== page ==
Although not all the firms that were approached joined the conspiracy (Palm, Inc. was a notable example) many did. Moreover, it is apparent that at least some of the participating executives were aware of the potential illegality of the agreements. In 2005 a Google executive created a draft formal list of “do not cold call” companies. Judge Koh writes (p. 27), “The draft was presented to Google’s Executive Management Group, a committee consisting of Google senior executives Eric Schmidt, Larry Page and Sergey Brin (Google co-founders), and Shona Brown. Eric Schmidt approved the list. When Shona Brown asked Eric Schmidt whether he had any concerns with sharing information regarding Google’s ‘Do Not Call’ list with Google’s competitors, Eric Schmidt said that he preferred that it be shared ‘verbally, since I don’t want to create a paper trail over which we can be sued later.’ ”
Judge Koh’s decision does not explicitly describe the factors that ended the Silicon Valley conspiracy. She notes that by March of 2008, 20 years after the conspiracy’s origin, Facebook was growing quickly and Google (p. 78) “discovered non-party Facebook had been cold calling into Google’s Site Reliability Engineering team…” The executive who discovered this poaching behavior “suggested contacting Sheryl Sandberg (Chief Operating Officer at Facebook) in an effort…to consider establishing a mutual ‘do not call’ agreement …” Judge Koh writes that despite this effort, in August 2008, “Facebook continued to poach Google’s employees…Accordingly, in October 2010, Google began studying Facebook’s solicitation strategy. A month later (and two months after the DoJ made public its investigations of the Defendants) Google announced its ‘Big Bang,’ which involved an increase in the base salary of all [emphasis in the original] its salaried employees by 10% and provided an immediate cash bonus of $1,000 to all employees. ”
It appears that a combination of competition from Facebook and the DoJ investigation led to the unravelling of the conspiracy. Determining their separate effects, if indeed they are separate, is probably impossible.
(ii) Mergers and Labor Market Concentration
Subsequent to the High-Tech case, a second private antitrust case was launched over the related conspiracy affecting animation engineers, shown in Figure 1. (Full disclosure: Ashenfelter was an expert witness for the plaintiffs in this litigation). This case was ultimately settled in 2018 for $170 million. Interestingly, between the time of the conspiracy and the ultimate settlement, both Pixar and Lucasfilm were purchased by Walt Disney Co., which was also a defendant in the litigation. Once these three firms were consolidated the practices that were the basis for the litigation would be legal, as they would take place within the single, larger entity. This consolidation arguably has led to a rise in the labor market power of the remaining firms in the animation industry, which the studies by Azar et al., Benmelech et al., and Rinz all suggest may have led to lower wages for animation engineers. 4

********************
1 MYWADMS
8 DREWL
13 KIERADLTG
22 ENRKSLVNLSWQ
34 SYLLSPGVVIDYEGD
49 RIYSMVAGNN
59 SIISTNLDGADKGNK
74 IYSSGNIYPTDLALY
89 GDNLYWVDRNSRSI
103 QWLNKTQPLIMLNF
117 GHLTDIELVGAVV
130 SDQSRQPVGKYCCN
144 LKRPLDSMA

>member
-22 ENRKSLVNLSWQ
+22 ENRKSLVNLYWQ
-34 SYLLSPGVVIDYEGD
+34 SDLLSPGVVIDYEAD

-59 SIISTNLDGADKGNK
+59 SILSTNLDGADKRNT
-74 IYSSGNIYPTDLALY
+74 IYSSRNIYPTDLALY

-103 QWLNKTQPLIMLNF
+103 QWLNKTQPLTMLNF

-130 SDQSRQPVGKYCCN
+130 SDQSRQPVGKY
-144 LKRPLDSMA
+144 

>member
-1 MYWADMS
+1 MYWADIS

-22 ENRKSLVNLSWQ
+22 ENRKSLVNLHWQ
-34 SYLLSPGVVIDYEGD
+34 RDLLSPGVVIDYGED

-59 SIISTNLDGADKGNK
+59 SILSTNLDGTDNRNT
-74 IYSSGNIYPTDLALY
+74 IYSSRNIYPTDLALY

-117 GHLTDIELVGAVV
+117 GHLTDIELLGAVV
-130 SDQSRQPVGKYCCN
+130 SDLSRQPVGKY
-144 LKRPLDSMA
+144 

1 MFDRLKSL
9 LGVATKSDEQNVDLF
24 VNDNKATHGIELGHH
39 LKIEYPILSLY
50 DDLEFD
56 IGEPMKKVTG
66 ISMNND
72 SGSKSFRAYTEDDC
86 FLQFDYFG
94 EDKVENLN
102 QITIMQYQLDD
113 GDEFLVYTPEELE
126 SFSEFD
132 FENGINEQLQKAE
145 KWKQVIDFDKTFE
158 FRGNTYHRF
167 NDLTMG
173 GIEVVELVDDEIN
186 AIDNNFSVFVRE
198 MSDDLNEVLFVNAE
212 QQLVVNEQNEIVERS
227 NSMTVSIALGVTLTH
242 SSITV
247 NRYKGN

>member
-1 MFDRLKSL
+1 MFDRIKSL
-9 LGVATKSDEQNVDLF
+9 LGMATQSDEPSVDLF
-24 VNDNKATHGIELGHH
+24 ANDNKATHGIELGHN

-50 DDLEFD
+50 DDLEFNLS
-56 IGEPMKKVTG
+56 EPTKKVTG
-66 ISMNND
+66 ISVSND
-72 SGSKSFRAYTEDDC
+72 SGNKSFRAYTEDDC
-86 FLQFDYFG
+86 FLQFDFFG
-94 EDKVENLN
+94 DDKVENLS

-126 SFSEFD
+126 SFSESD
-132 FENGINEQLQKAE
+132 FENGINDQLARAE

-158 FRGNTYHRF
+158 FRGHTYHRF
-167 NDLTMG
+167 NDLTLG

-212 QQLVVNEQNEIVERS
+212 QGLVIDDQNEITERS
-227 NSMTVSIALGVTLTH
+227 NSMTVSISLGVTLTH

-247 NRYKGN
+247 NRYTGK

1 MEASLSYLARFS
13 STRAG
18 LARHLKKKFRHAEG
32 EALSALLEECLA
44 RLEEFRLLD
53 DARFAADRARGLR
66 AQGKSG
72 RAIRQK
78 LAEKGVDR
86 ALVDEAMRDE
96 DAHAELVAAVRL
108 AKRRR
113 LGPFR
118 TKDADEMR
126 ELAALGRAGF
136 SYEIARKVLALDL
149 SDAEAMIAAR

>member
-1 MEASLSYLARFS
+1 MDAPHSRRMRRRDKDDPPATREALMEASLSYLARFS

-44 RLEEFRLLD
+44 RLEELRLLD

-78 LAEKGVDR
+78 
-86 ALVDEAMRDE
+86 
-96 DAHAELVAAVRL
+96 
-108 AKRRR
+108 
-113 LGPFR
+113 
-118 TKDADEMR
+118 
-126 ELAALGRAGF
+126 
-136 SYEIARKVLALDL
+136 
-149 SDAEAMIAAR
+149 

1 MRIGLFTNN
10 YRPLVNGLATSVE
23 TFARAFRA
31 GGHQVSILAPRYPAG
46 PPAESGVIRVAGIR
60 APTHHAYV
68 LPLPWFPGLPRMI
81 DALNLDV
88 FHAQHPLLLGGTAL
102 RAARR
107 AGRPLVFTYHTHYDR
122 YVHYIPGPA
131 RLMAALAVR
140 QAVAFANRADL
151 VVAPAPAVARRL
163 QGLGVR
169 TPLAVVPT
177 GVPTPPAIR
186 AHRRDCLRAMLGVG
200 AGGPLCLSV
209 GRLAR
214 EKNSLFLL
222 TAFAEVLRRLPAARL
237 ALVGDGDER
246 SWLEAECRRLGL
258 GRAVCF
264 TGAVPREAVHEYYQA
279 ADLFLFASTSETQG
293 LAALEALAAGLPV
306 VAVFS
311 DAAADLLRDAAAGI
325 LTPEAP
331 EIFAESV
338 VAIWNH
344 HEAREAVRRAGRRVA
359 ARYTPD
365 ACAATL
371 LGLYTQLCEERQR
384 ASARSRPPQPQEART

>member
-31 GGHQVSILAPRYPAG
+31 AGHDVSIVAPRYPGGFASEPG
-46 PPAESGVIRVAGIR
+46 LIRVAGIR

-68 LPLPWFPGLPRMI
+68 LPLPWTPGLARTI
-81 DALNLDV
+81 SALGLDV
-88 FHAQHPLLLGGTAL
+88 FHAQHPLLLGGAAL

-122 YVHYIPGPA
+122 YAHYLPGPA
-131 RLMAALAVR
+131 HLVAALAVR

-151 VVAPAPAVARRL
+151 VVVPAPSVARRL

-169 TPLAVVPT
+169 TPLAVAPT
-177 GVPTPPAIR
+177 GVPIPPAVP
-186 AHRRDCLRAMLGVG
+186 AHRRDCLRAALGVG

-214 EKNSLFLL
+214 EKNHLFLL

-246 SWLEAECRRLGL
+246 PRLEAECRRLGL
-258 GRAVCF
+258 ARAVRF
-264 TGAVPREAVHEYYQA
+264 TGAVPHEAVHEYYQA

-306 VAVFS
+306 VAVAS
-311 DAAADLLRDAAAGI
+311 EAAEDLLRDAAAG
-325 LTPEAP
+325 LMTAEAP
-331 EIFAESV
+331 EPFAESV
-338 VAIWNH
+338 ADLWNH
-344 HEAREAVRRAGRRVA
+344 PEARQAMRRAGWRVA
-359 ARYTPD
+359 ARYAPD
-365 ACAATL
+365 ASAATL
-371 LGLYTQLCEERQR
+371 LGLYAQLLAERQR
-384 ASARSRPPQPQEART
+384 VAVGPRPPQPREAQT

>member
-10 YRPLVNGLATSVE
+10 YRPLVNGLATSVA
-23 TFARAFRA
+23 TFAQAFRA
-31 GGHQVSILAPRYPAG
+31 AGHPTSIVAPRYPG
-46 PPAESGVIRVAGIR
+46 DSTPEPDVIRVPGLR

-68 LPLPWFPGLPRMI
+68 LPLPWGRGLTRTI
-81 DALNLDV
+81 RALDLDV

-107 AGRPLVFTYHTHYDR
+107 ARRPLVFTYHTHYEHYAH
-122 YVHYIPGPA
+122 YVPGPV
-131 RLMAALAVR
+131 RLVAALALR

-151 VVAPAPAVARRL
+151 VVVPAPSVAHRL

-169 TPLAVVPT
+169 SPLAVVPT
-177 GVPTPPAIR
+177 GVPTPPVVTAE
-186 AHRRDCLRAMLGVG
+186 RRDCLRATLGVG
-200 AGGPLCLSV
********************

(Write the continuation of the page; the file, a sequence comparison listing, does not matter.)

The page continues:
The US competition authorities, the DoJ and the Federal Trade Commission (FTC) have begun investigating these issues. Whether public policy toward mergers and their effect on labor market competition, which is governed by the regulatory authority enabled by Hart-Scott- Rodino Act, will change is unclear.
In their paper “Labor Monopsony and the Limits of the Law,” Suresh Naidu and Eric Posner provide an extensive review of models of monopsonistic competition, then address the question of whether, in light of those models, anti-trust policy alone can remedy the problem of market power in wage setting. They summarize Cournot-style models of labor quantity competition, search models based on Burdett and Mortensen (1998), models based on differentiated firm-specific amenities (Card et al., 2018), and recent extensions of that framework that separate within-market and between-market supply behavior (e.g., Berger et al, 2019; Manning, 2021). They conclude that employer concentration is not the only factor (or even the main factor) driving a wedge between wages and productivity, and review alternative public policies such as minimum wages, tax and transfer programs, and policies to enhance the power of unions.
(iii) Franchise No-Poaching Agreements
In their paper “Theory and Evidence on Employer Collusion in the Franchise Sector,” Orley Ashenfelter and Alan Krueger document the existence of explicit contractual no poaching clauses that have existed in many franchise agreements until recently. These agreements typically prohibit a franchisee from hiring another franchisee’s employees for some prespecified period of time after an employee’s departure. As the paper shows, these clauses existed in about half of franchise agreements, but were not universal.
Subsequent to the circulation of this paper, and as a direct result of it, enforcement actions to eliminate these clauses were initiated by the Attorney General of the State of Washington. At this time, despite litigation that continues over past behavior, franchise contracts in Washington State (and many other states) no longer contain these no-poaching clauses. There remains the legal question of whether these clauses are per se illegal, but this is perhaps a moot issue at this point.
(iv) Non-compete Contracts